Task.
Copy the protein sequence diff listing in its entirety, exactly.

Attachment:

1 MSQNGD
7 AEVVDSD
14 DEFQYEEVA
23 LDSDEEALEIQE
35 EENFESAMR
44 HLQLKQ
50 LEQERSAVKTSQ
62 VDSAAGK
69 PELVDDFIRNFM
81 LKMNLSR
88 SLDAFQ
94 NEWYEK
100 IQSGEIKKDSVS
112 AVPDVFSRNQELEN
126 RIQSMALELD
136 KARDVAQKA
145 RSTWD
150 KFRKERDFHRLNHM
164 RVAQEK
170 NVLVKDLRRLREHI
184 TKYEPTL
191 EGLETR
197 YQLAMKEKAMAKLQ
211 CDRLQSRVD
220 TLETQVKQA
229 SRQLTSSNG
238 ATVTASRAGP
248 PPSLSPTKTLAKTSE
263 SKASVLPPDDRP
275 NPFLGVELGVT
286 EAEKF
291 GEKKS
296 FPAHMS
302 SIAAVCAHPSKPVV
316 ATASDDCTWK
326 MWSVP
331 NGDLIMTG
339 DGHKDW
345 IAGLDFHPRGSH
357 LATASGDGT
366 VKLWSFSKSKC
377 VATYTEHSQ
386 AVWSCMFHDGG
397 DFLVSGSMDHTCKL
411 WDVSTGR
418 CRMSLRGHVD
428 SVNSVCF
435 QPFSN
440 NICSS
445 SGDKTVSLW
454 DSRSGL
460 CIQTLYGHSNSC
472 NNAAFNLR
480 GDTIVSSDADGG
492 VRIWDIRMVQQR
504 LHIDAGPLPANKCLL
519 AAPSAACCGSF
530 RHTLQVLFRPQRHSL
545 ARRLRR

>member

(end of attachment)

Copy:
1 MSQNGD
7 AEVVDSD
14 DEFQYEEVA
23 LDSDEEALEIQE
35 EENFESAMR
44 HLQLKQ
50 LEQERSAVKTSQ
62 VDSAAGK
69 PELVDDFIRNFM
81 LKMNLSR
88 SLDAFQ
94 NEWYEK
100 IQSGEIKKDSVS
112 AVPDVFSRNQELEN
126 RIQSMALELD
136 KARDVAQKA
145 RSTWD
150 KFRKERDFHRLNHM
164 RVAQEK
170 NVLVKDLRRLREHI
184 TKYEPTL
191 EGLETR
197 YQLAMKEKAMAKLQ
211 CDRLQSRVD
220 TLETQVKQA
229 SRQLTSSNG
238 ATVTASRAGP
248 PPSLSPTKTLAKTSE
263 SKASVLPPDDRP
275 NPFLGVELGVT
286 EAEKF
291 GEKKS
296 FPAHMS
302 SIAAVCAHPSKPVV
316 ATASDDCTWK
326 MWSVP
331 NGDLIMTG
339 DGHKDW
345 IAGLDFHPRGSH
357 LATASGDGT
366 VKLWSFSKSKC
377 VATYTEHSQ
386 AVWSCMFHDGG
397 DFLVSGSMDHTCKL
411 WDVSTGR
418 CRMSLRGHVD
428 SVNSVCF
435 QPFSN
440 NICSS
445 SGDKTVSLW
454 DSRSGL
460 CIQTLYGHSNSC
472 NNAAFNLR
480 GDTIVSSDADGG
492 VRIWDIRMVQQR
504 LHIDAGPLPANKCLL
519 AAPSAACCGSF
530 RHTLQVLFRPQRHSL
545 ARRLRR

>member